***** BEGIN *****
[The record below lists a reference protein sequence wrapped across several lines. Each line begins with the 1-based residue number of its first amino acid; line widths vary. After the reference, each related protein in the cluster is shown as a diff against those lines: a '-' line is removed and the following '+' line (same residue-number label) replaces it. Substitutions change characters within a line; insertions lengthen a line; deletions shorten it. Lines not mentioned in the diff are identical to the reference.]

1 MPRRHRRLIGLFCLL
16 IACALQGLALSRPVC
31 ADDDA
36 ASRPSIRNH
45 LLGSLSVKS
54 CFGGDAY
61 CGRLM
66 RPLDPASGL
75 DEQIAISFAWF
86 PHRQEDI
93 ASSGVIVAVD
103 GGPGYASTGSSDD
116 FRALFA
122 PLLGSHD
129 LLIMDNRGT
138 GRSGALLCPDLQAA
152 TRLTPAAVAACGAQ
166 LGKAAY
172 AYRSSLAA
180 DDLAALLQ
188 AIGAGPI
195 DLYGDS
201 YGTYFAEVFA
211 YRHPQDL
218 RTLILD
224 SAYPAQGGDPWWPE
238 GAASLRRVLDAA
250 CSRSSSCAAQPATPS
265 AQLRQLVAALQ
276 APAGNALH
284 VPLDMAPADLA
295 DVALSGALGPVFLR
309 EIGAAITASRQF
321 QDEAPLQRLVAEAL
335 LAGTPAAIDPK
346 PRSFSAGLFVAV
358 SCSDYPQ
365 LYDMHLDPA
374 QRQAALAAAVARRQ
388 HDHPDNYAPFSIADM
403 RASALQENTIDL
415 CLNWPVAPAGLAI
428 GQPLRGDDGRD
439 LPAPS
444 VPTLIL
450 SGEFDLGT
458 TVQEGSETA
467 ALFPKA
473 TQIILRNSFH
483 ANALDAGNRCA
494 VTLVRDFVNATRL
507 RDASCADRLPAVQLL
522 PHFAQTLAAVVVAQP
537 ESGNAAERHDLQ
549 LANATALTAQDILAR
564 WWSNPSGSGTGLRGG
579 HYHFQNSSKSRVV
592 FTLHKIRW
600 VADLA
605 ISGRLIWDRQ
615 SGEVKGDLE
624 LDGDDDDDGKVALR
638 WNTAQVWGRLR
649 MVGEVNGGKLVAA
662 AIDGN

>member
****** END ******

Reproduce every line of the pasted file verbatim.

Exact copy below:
[The record below lists a reference protein sequence wrapped across several lines. Each line begins with the 1-based residue number of its first amino acid; line widths vary. After the reference, each related protein in the cluster is shown as a diff against those lines: a '-' line is removed and the following '+' line (same residue-number label) replaces it. Substitutions change characters within a line; insertions lengthen a line; deletions shorten it. Lines not mentioned in the diff are identical to the reference.]

1 MPRRHRRLIGLFCLL
16 IACALQGLALSRPVC
31 ADDDA
36 ASRPSIRNH
45 LLGSLSVKS
54 CFGGDAY
61 CGRLM
66 RPLDPASGL
75 DEQIAISFAWF
86 PHRQEDI
93 ASSGVIVAVD
103 GGPGYASTGSSDD
116 FRALFA
122 PLLGSHD
129 LLIMDNRGT
138 GRSGALLCPDLQAA
152 TRLTPAAVAACGAQ
166 LGKAAY
172 AYRSSLAA
180 DDLAALLQ
188 AIGAGPI
195 DLYGDS
201 YGTYFAEVFA
211 YRHPQDL
218 RTLILD
224 SAYPAQGGDPWWPE
238 GAASLRRVLDAA
250 CSRSSSCAAQPATPS
265 AQLRQLVAALQ
276 APAGNALH
284 VPLDMAPADLA
295 DVALSGALGPVFLR
309 EIGAAITASRQF
321 QDEAPLQRLVAEAL
335 LAGTPAAIDPK
346 PRSFSAGLFVAV
358 SCSDYPQ
365 LYDMHLDPA
374 QRQAALAAAVARRQ
388 HDHPDNYAPFSIADM
403 RASALQENTIDL
415 CLNWPVAPAGLAI
428 GQPLRGDDGRD
439 LPAPS
444 VPTLIL
450 SGEFDLGT
458 TVQEGSETA
467 ALFPKA
473 TQIILRNSFH
483 ANALDAGNRCA
494 VTLVRDFVNATRL
507 RDASCADRLPAVQLL
522 PHFAQTLAAVVVAQP
537 ESGNAAERHDLQ
549 LANATALTAQDILAR
564 WWSNPSGSGTGLRGG
579 HYHFQNSSKSRVV
592 FTLHKIRW
600 VADLA
605 ISGRLIWDRQ
615 SGEVKGDLE
624 LDGDDDDDGKVALR
638 WNTAQVWGRLR
649 MVGEVNGGKLVAA
662 AIDGN

>member